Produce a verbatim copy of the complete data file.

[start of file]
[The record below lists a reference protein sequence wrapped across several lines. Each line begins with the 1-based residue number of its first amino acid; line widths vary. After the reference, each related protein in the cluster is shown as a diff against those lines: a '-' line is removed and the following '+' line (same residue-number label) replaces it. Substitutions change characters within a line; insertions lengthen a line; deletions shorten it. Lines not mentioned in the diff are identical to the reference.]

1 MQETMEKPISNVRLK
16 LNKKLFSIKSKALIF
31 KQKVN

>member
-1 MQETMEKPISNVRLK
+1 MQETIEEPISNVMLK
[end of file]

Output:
[The record below lists a reference protein sequence wrapped across several lines. Each line begins with the 1-based residue number of its first amino acid; line widths vary. After the reference, each related protein in the cluster is shown as a diff against those lines: a '-' line is removed and the following '+' line (same residue-number label) replaces it. Substitutions change characters within a line; insertions lengthen a line; deletions shorten it. Lines not mentioned in the diff are identical to the reference.]

1 MQETMEKPISNVRLK
16 LNKKLFSIKSKALIF
31 KQKVN

>member
-1 MQETMEKPISNVRLK
+1 MQETIEEPISNVMLK